Moved to Lynton and played a very major part in the development of the town.
One of the most famous English novelists of the second half of the nineteenth century, and author of 'Lorna Doone', which was based on the locality.
The novelist, especially famed for writing 'The Chronicals of Narnia', visited Lynton in 1925 walking from Brendon.
He purchased a copy of Scott's The Bride of Lammermoor for his companion and they lunched at the Cottage Hotel. "The view from the balcony was beyond everything I have seen - Straight ahead and across the gorge, the hillside rose hundreds of feet above us into a cap of well shaped rock. Behind that the Lyn valley opened out in long perspective of winding water and many coloured woods, heather and grass. To the left was the bay, not deeply blue but of a strangely pure clear colour and beyond it a line of surf between the water and the cliffs which fell away East and North."
The writer of the famous story Peter Pan got inspiration from the area including the nearby River Oare and the Doone Valley, where they stayed as a family with their five boys for summer holidays.
English poet. 1792-1822
Shelley moved in 1812, with his friends, to Lynmouth. He worked on his poem Queen Mab, and continued to work on radical leaflets. He rowed out into Lynmouth bay and sent messages in bottles and on boats made by the group. These messages were also dispatched suspended from fire balloons from the hill top as night fell. Shelley was inspired to write these lines:
"Bright ball of flame that through the gloom of even
Silently takest thine ætherial way,
And with surpassing glory dimm'st each ray
Twinkling amid the blue depths of Heaven."
Their servant Dan was sent to hand out leaflets Barnstaple, however he got arrested and received six months in prison. Shelley ended up paying fifteen shillings a week to make his stay in prison more comfortable, having been unable to secure his release. Shelley also got into more trouble, but was kindly bailed out by his landlady who organised a collection amongst neighbours. Mrs Hooper's Lodgings where the group stayed still exists in Lynmouth, and is now known as Shelley's Hotel.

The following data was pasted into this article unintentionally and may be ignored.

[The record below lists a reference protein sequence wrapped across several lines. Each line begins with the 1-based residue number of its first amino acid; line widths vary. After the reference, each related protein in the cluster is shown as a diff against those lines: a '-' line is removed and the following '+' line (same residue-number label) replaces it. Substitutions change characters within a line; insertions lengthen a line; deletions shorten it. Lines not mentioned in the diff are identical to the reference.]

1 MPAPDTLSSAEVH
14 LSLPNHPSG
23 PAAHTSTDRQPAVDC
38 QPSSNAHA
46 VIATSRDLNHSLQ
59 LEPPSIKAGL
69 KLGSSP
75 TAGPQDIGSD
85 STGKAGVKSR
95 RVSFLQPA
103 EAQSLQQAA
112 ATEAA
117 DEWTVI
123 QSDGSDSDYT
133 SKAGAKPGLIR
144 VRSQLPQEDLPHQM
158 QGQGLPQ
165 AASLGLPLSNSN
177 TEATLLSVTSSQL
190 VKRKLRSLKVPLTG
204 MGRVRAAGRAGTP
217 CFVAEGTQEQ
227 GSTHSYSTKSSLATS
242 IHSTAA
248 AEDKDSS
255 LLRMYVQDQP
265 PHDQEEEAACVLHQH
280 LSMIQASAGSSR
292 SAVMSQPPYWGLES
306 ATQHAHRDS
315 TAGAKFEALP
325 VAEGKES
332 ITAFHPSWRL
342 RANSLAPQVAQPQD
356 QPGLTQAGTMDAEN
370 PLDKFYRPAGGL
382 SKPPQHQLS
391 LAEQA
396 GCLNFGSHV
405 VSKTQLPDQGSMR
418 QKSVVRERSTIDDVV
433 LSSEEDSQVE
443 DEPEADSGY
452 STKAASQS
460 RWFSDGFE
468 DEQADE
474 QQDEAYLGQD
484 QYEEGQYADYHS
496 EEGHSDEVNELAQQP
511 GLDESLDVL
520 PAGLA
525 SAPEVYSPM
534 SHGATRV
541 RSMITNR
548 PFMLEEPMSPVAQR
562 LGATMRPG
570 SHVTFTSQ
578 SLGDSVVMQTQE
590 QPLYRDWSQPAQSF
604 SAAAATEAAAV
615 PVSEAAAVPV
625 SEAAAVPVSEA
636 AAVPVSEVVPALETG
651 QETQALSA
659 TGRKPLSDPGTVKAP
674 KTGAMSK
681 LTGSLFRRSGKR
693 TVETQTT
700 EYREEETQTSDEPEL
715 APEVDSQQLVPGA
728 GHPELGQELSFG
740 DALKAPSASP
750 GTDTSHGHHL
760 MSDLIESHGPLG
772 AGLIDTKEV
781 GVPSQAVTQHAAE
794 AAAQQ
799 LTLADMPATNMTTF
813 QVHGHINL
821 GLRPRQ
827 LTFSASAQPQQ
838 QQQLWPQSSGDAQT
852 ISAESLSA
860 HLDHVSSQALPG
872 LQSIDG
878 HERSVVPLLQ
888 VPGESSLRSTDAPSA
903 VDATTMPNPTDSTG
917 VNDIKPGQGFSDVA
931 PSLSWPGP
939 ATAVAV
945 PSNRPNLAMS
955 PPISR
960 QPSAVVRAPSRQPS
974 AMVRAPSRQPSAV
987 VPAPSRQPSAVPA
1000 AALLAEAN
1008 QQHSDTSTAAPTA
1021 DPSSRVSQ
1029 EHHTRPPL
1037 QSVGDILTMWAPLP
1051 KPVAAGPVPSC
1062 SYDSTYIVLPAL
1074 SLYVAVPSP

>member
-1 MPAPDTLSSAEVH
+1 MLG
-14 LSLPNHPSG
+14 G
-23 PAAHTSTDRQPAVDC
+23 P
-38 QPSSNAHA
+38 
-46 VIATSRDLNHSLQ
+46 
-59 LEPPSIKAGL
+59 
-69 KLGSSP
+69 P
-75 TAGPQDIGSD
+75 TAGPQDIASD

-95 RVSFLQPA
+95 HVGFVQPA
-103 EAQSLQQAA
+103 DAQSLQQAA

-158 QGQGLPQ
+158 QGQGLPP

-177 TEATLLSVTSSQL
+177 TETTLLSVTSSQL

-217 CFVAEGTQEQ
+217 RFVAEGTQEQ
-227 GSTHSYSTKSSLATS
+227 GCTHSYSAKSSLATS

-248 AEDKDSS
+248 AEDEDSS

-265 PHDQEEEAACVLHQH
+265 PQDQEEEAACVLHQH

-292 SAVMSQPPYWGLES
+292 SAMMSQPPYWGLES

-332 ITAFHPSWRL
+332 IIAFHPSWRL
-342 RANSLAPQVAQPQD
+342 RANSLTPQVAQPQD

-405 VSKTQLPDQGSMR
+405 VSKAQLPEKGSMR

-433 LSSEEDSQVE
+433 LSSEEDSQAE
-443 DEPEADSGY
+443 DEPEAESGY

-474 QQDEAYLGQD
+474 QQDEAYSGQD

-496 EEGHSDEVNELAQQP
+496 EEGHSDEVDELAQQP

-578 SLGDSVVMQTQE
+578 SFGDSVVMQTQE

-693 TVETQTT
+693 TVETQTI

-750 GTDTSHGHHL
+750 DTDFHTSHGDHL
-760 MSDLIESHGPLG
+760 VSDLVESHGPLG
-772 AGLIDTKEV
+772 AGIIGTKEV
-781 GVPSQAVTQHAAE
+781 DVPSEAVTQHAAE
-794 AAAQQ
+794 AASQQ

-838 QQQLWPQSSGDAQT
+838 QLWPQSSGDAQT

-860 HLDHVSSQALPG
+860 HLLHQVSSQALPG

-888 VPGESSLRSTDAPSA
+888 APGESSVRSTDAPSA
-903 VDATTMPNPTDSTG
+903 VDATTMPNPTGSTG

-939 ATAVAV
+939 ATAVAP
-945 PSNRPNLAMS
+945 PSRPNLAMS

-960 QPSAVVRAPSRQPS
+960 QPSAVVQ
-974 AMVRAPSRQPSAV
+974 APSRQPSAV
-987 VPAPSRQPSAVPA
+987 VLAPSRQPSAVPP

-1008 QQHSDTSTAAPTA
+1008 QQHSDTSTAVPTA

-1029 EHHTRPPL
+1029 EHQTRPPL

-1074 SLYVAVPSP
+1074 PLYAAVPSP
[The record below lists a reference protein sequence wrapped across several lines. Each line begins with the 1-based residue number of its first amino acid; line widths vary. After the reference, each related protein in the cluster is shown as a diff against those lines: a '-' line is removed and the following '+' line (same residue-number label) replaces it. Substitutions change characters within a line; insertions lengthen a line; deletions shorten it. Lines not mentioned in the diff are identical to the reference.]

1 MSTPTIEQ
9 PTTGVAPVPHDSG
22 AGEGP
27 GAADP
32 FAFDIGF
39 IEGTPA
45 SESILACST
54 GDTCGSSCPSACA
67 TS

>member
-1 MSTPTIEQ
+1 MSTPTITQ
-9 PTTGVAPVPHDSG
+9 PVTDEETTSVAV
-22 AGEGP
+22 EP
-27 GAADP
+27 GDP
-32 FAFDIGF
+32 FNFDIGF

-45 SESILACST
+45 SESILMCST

English poets Coleridge and Wordsworths fell in love with the Lynton area and even thought of settling there. Coleridge wrote to a friend: "We will go on a roam to Linton and Linmouth, which if thou camest in May will be in all their pride of woods and waterfalls, not to speak of the august cliffs, and the green ocean, and the Vast Valley of Stones all of which live disdainful of the seasonsor accept new honours only from the winter's snow."
The american writer visited in 1872 and stayed at the Castle Hotel.
A spot consecrated to supreme repose. Perched on the side of one of the great mountain cliffs with which this coast is adorned, and on the edge of a lovely gorge through which a broad hill-torrent foams and tumbles. A capital centre for excursions. Of his strolls in the Valley of Rocks he wrote: None is more beautiful than a simple walk along the running face of the cliffs to a singular rocky eminence whose curious abutments and pinnacles of stone have caused it be named the Castle
These notable figures in society came to visit in Christmas 1926 (Russell had visited earlier with his second wife Dora in 1924.) They stayed in Lynton, probably at the then Lee Abbey Hotel (now Lee Abbey).
Lynmouth was described by Thomas Gainsborough, who honeymooned there with his bride Margaret Burr, as "the most delightful place for a landscape painter this country can boast".
English romantic poet. 1774-1843
Southey traveled to Lynton in 1799, journeying along what is now the A39 via Porlock, and staying at one of Lynton's Inns - likely the Crown of Globe.
Southey's praise of Lynton and Lynmouth at the expense of some other places in the area was used widely as publicity for the developing tourism industry. His likening of the area to Switzerland earned it the title 'The English Switzerland' and sparked off a fashion for building in a Swiss style. The towns often being referred to as 'England's Little Switzerland' can be attributed to Southey - rather than Shelley, who is often wrongly given credit for this.
Southey's journal writings about Lynton & Lynmouth are fascinating to read to this day.
A resident on the edge of Lynton for several years, more recently moved away although still based in Devon.
Famed for writing the popular novel 'Tarka The Otter', Henry Williamson lived for some time in the locality and drew much inspiration for his writings from the area.